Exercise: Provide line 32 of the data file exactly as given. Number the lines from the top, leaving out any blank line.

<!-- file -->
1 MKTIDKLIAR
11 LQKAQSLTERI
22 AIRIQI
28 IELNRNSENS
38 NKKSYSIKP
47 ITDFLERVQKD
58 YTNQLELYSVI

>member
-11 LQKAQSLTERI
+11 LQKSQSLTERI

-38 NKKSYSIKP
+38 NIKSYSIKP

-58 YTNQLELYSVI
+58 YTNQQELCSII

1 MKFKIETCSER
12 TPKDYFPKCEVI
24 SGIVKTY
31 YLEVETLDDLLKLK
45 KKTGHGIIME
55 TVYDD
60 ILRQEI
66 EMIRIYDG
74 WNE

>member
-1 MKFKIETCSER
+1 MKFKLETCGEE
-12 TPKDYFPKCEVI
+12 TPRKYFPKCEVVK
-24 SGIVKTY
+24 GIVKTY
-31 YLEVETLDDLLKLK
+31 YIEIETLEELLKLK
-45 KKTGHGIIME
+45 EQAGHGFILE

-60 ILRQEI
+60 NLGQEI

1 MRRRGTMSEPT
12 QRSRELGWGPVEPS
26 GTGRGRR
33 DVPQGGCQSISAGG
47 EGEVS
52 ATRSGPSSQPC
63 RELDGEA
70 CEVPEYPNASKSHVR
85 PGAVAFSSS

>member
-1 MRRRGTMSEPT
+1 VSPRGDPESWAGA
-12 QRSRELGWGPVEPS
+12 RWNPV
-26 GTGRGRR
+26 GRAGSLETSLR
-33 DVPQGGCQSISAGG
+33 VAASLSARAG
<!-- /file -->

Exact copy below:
+31 YIEIETLEELLKLK